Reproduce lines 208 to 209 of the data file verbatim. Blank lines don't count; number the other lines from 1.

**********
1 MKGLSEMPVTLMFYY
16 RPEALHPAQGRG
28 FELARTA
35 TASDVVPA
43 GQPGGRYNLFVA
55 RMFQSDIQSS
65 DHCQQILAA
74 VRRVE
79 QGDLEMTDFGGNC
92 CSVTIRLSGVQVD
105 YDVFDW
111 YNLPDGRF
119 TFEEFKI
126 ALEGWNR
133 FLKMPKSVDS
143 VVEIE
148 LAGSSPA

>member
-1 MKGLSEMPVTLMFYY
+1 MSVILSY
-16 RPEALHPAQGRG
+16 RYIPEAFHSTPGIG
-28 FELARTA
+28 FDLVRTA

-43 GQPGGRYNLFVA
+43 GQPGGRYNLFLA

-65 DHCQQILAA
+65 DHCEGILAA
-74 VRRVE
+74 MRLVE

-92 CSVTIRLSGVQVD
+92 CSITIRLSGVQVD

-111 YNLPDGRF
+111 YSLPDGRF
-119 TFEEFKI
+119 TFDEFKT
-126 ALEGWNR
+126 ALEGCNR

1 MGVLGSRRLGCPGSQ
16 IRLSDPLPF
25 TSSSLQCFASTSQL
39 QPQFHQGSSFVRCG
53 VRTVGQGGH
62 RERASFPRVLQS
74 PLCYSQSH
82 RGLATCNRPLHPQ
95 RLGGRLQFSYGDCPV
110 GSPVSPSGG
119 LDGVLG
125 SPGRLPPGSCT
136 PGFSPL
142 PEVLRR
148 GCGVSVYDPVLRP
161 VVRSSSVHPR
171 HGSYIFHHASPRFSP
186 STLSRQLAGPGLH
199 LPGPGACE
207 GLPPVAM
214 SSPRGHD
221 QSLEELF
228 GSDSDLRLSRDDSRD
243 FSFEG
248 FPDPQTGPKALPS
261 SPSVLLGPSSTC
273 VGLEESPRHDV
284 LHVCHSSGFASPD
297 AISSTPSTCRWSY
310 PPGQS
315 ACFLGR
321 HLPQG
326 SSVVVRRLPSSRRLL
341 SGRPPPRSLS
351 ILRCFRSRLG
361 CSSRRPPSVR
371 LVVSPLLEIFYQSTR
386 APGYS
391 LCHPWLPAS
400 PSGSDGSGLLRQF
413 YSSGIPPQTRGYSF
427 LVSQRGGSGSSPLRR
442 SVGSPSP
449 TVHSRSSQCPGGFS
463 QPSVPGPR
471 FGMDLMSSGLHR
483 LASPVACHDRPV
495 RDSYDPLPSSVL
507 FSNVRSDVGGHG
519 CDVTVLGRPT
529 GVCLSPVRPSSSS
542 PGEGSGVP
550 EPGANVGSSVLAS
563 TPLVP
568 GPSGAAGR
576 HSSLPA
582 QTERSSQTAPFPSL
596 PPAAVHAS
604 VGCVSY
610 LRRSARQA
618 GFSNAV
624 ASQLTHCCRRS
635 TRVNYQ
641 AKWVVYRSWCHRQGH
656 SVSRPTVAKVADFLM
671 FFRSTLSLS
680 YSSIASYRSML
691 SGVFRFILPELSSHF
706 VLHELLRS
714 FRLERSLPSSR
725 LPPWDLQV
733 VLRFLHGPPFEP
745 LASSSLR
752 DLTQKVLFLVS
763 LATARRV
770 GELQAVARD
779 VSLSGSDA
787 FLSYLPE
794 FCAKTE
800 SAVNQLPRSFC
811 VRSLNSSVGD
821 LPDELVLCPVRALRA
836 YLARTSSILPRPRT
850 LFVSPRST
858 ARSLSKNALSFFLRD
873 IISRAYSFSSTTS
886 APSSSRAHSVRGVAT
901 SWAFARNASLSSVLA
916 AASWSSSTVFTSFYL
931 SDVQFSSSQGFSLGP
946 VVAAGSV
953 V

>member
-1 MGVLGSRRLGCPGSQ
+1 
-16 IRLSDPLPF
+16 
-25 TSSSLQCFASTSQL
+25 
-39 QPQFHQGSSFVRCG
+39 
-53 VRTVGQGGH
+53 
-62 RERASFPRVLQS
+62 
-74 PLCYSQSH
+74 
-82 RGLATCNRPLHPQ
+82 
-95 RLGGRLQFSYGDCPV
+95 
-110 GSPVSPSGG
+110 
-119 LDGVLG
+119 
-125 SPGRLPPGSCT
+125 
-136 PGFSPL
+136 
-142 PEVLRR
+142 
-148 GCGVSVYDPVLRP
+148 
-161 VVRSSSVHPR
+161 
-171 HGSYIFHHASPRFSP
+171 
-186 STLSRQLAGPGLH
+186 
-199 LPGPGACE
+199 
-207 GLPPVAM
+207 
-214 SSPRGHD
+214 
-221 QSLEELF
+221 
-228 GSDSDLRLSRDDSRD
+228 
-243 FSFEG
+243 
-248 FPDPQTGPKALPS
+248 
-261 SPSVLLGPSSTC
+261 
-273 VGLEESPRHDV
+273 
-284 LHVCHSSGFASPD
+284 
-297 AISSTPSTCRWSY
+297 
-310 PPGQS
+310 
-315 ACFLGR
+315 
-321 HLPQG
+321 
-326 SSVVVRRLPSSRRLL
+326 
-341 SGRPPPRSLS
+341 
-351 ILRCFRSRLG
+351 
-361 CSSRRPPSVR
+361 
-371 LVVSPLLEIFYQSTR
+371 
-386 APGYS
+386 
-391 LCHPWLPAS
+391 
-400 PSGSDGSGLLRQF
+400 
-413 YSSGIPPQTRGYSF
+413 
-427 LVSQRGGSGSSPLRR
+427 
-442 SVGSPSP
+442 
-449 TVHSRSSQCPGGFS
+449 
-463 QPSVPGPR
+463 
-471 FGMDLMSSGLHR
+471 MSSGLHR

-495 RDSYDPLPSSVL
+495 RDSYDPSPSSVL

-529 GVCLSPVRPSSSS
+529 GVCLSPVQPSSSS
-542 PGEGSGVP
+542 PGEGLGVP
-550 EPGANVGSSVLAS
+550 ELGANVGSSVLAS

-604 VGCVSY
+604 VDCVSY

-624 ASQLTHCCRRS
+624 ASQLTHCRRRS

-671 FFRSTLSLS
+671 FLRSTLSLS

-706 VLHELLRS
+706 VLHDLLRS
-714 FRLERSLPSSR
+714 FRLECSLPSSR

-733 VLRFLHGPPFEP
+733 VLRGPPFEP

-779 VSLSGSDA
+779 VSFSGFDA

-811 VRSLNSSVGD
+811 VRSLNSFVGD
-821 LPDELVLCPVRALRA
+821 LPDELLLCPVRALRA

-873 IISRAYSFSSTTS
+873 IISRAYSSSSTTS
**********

-391 LCHPWLPAS
+391 